The Disasters Emergency Committee’s appeal to help more than 16 million people who are facing starvation in east Africa has raised more than £36m in its first 11 days.
In a statement released today, the DEC said the donations would enable member charities to step up their responses to the crisis, caused by prolonged drought and conflict in the region.
The response is roughly on a par with the DEC appeal launched after the 2010 Haitian earthquake, which raised £38m in its first nine days. In comparison, the 2015 Ebola crisis appeal raised £14m in its first week, the 2016 appeal to help people facing hunger in Yemen raised £13m in 10 days and the Nepal earthquake appeal in 2015 raised £41m in eight days.
A DEC spokeswoman said it was difficult to compare appeal because there were so many variables to consider, such as the extent of media coverage, other news stories and the introduction of different payment methods.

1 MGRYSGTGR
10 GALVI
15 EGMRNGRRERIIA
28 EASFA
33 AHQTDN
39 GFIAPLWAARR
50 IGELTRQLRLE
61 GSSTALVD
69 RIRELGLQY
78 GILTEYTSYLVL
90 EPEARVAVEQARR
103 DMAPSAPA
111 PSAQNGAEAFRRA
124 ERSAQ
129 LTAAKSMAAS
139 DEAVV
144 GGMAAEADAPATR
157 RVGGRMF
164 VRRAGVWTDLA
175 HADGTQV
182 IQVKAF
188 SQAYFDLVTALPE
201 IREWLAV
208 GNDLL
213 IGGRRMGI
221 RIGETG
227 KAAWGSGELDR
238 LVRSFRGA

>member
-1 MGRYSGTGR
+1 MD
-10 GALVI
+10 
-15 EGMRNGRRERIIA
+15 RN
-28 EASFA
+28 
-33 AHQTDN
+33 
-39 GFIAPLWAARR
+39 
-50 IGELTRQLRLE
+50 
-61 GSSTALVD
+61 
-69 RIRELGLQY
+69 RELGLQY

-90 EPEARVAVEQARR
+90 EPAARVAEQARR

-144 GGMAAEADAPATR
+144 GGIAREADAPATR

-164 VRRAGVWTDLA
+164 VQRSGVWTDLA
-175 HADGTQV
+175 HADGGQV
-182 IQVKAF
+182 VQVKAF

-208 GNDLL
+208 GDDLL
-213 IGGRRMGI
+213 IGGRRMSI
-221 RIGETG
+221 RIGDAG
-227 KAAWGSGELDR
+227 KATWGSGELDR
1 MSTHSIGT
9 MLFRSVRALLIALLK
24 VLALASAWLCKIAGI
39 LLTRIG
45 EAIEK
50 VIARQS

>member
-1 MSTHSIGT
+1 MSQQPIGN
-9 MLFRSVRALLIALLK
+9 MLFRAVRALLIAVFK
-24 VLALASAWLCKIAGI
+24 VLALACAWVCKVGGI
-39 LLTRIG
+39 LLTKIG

But she said the East Africa Crisis appeal was "going very well to date".
The DEC declined to give details on its advertising spend for the campaign, but said it had a buy one, get one free deal from all advertising outlets and a return on investment of £3.34 per £1 spent over the past nine appeals.
Saleh Saeed, chief executive of the DEC, said: "The response has been phenomenal. I cannot thank the British public, trusts and companies enough for their generous support to the DEC East Africa Crisis appeal, which has now raised an incredible £36m.
"Our member charities are already on the ground providing life-saving assistance to some of the worst-affected people. Your generosity is helping them to step up their response, providing more food, water and medical care to millions of people across east Africa who are in dire need."
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